Ireland has ‘enormous potential’ for offshore wind – Statoil
Now a ‘pivotal time’ for Ireland to bring offshore wind energy into mix, says oil major
“Ireland should establish the necessary framework to deploy offshore wind in Irish waters as soon as possible,” Statoil told the Department of Communications, Climate Action and Environment. Photograph: iStock
Ireland has an “enormous potential for offshore energy developments”, oil major Statoil told the Department Communications, Climate Action and Environment in advance of a meeting with Minister Denis Naughton earlier this year.
Documents obtained by The Irish Times show the Norwegian multinational believes now is a “pivotal time for Ireland to bring offshore wind into the energy mix”.
A briefing note prepared for Mr Naughton by the company before a meeting in January detailed how Statoil believes that offshore wind generation may be required to reach decarbonisation targets, “support economic growth and diversify Ireland’s energy sources”.
It promoted its own record in the wind generation sphere, noting “Statoil is the only offshore wind developer that has experience in developing both bottom-fixed and floating offshore wind projects”.
Both in Norway and the UK, it is on track to deliver energy to 1 million homes by the end of this year directly from offshore wind technology, the company said.
Statoil’s recommendation is that “Ireland should establish the necessary framework to deploy offshore wind in Irish waters as soon as possible”, according to the briefing document.
At a meeting in January with the company, Mr Naughton explained that he had a “strong personal interest in progressing renewable energy”, a note of the meeting shows.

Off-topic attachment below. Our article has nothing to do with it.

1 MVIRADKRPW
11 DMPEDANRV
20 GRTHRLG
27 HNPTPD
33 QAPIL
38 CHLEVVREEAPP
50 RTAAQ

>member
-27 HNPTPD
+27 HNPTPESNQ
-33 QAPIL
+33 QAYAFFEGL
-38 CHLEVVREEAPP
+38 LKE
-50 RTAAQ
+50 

Statoil is one of a number of oil majors diversifying their business in a push into green energy. In March, the company announced it was rebranding to Equinor, reflecting its commitment to become a broad energy company rather than one focused only on oil.
The proposal to rebrand will be put to shareholders at the company’s annual general meeting on May 15th, but Statoil said it already had the backing of the Norwegian state, which has a 67 per cent stake in the company.
“The name Equinor reflects ongoing changes and supports the always safe, high value and low carbon strategy we outlined last year,” Statoil chairman Jon Erik Reinhardsen said at the time.
In its discussion on Ireland, Statoil, which has solar assets in Brazil and France, noted great potential for clean energy development in the marine area of Ireland as well as the coastal employment and economic opportunities available.
Statoil already has interests in Ireland. It has a share of the Corrib gas field off the coast of Mayo and has various exploration licences from the State. In 2006, it sold its network of service stations in Ireland to a company that later became known as Topaz (which is currently being rebranded as Circle K under new ownership).
The meeting with Statoil comes as the Department of Communications, Climate Action and Environment develops a new renewable electricity support scheme designed to assist Ireland in meeting its renewable energy contribution to EU targets.
Ireland is due to meet 16 per cent of its energy needs from renewable sources by 2020, however, it is expected to miss those goals along with three other European countries.